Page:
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May 9, 2009
We make it to Memphis, Tennessee in time for a home cooked dinner prepared by Scarlet Maness, Cole’s mom. She’s made fried catfish, hush-puppies, coleslaw, deviled eggs, roasted peppers, four whole beer chickens (two with barbecue sauce and two without), pickled asparagus, fries, corn on the cob, and a spinach quiche for Dave, our vegetarian videographer. After cheese, snacks and beer on the shaded back porch we all sit down to a southern feast with Cole’s incredibly welcoming and friendly family.
The next morning we meet-up with ride host Josh Gorman and our driver Mike Crumb at Bob’s Barksdale Restaurant for a diner breakfast and pre-ride meeting. Mississippi Delta sounds simple enough, a flat one-way ride paralleling the Mississippi River on the Arkansas side to the town of Helena. At this point we realize how much time we’re riding and have ridden in Arkansas - all of Jasper, most of Talimena Drive and now ninety percent of Mississippi Delta. After breakfast we drive back to Josh’s house to get ready to roll out.
For the first twenty minutes we skirt Memphis on the south side, rolling by Stax Recoding Museum and historic “Soulsville U.S.A.” on our way to the Old I-55 Mississippi River Bridge. It’s not too hot, maybe 83 degrees, the humidity is 91% and mostly sunny with high clouds and a driving wind from the south. On a bridge hundreds of feet above the river it hits us, we’re riding a hundred miles into what feels like a 25 mph headwind. On the far side of the bridge we pick up an unpaved hidden back-road and come to a stop. Recent heavy rains have flooded our low-lying road for about 50 yards. It doesn’t look deep but it doesn’t look shallow either, so Cole takes his shoes off and wades out to test. In the center, at it’s deepest, the water comes up to the top of his knees. Before Cole can wade all the way back to get his bike, Pete is pedaling across. One by one we follow him. Back on our bikes we go about 25 feet, turn a corner and come to another flooded section of road. Here it’s covered for about 350 yards and it looks deeper. Cole heads out again, this time on his bike, and about 60 feet in he forced off his bike by the current. The water is almost waist deep and an eight-inch fish jumps out of the water only a few feet behind him. Discouraged by all this, half the team scrambles up to the train bridge above, the rest of us ride across the longer, deeper section trusting that somewhere below the water there is road and not a snakes nest or alligator snapping turtle sanctuary. Safely back on the other side, after no trains or snakes, we regroup and head south into the wind.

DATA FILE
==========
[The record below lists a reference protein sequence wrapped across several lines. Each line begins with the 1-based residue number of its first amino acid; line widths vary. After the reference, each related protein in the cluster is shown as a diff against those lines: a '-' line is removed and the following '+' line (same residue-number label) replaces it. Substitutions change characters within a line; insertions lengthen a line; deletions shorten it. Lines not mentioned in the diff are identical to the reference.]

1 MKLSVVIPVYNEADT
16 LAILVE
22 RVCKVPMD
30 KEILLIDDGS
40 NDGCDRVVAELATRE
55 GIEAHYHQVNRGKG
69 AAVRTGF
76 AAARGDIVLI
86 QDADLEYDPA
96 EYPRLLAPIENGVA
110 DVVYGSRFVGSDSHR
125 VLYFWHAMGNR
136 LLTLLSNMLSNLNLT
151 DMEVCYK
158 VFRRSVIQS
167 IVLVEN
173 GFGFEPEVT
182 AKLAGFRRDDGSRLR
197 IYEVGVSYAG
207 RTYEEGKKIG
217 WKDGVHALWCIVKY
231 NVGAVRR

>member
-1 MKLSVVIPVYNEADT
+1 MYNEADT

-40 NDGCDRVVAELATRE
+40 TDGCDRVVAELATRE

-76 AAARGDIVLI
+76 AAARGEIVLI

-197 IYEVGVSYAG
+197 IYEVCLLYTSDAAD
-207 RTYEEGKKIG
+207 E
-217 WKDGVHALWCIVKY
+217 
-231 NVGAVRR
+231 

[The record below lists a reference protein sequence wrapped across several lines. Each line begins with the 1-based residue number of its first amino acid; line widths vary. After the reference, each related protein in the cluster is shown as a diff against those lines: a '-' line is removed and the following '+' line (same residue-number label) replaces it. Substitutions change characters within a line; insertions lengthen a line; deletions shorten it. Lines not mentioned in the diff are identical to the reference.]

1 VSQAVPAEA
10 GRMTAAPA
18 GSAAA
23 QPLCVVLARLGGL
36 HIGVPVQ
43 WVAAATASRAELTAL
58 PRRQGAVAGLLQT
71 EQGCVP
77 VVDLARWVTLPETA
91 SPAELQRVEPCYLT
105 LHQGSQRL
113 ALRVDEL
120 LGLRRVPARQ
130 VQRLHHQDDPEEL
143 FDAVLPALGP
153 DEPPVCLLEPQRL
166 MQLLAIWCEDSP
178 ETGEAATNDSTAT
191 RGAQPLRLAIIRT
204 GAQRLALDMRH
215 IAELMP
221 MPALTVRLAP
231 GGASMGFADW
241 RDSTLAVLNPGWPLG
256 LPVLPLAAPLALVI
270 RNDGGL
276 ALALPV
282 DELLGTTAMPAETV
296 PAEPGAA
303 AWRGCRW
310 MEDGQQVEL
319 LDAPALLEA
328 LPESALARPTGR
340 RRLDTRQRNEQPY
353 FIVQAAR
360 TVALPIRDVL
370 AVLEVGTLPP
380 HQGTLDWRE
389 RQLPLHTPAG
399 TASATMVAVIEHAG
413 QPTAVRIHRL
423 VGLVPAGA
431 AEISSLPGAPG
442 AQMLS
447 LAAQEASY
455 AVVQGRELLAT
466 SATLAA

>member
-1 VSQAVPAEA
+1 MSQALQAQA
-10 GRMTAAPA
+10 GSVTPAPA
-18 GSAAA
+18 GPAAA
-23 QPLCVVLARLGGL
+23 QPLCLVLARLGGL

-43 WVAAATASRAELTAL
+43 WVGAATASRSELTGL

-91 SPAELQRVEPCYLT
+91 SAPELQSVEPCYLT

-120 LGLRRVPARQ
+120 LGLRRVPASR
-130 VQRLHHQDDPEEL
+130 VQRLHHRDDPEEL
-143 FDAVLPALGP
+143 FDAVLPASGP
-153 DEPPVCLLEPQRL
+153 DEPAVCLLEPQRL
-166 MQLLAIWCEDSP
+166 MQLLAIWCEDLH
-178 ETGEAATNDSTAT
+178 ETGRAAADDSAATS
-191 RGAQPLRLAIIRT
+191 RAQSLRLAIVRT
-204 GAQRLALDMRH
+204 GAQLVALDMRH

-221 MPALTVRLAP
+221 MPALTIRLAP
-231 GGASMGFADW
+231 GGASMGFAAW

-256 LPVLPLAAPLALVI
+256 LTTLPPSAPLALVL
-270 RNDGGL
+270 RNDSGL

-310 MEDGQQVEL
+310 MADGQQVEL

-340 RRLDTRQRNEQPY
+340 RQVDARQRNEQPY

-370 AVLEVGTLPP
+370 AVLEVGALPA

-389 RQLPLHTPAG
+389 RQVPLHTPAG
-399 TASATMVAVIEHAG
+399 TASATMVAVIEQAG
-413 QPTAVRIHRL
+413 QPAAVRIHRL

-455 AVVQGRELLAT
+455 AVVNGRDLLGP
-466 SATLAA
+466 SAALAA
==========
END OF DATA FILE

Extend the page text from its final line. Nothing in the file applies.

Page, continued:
It’s becoming almost cliché on our trip, but once again we are astounded by how unexpectedly beautiful the ride is. To a small degree we’ve been dreading this ride, thinking it would be flat and full of wind, and it is —but it’s so flat and so windy and so much more, that it’s awesome. We’re struck by how unique the region looks and feels. Twenty-five miles into the ride we come to the first gravel section and it’s brutal, it’s 12 miles long and runs across the top of a 20-foot high levee banked on either side by grassy slopes. The gravel rocks here are huge, not like west coast gravel, but massive, sharp and hard. We have protection from stands of trees in spots but mostly the levee parallels fishing lakes and cotton fields totally exposed to the wind. At one point we’re pacelining, heads down and burying ourselves and we’re topping out at 11.3mph.
Back on pavement we tack like sailboats, southwest, southeast and back southwest over and over again, for hours. We pass field after field of cotton and rice, stands of wispy trees (some growing out of rivers and swamps) blowing and bending in the wind, countless bridges, creeks and hundreds of dead snakes. On the far side of Mariana, 90 miles in, we come to the ‘forest’, a 15-mile section of gravel and rolling hills. We’re sunburned, hot, covered in dirt and very tired of the wind. We’re starting to crack and fade and only a mile or two into the forest we make a wrong turn and get separated from Josh. The road feels like a dry riverbed and is busted and riddled with hard-packed water bars, trench-like gullies, deep holes, more dead snakes, fallen tree limbs and huge rocks. As horrible as it is, we paceline at an average of 19mph, rocks pinging and zinging off our rims, helmets and bike frames, arms and legs in constant vibration in an attempt to end the ride as quickly as possible. Finally we make it through to Helena, home of the King Biscuit Blues Festival. Moments later Josh (who triple flatted), Dave and Adam (the videographers) roll-up. We drink beers while we wait for our van that separated from us earlier to get gas back in town, watching the sunset from a gazebo next to the mighty Mississippi River.
- @CanyonUK Everyone loves a hug, thanks.
- @CanyonUK Do we win a prize?
- @c4shr Hello Kash, we're very sorry about that. We'll be in touch shortly to sort things out.
- RT @Strava: Are you ready for the @rapharacing #Festive500? we're challenging riders to clock 500 km between Christmas and NYE. http://t.co…
- RT @JeanzTweet: Yay! Won a nice wash bag & skincare kit at the @rapharacing #alpedquiz. First time ever i won a prize. You rock #teamrapha …
- @JeanzTweet You’re welcome Jens.
- Congrats to yesterday’s Alpe d'Quiz winner Ben Wooliscroft who won a pair of Rapha GT Shoes. Today's prize draw → http://t.co/h4frOXDYma
- RT @michaeltabtabai: @rapharacing #oneoftheseplease Custom Carter handmade chefs knife made here in Oregon by Mastersmith Murray Carter htt…
- @Johnlovesbikes they are in transit and should be here later this week. Thanks for checking in, sorry for the delay.
- RT @tubbytrotter: Yay! I've just won the stunning @rapharacing Womens softshell in the brilliant #AlpedQuiz bring on the winter weather htt…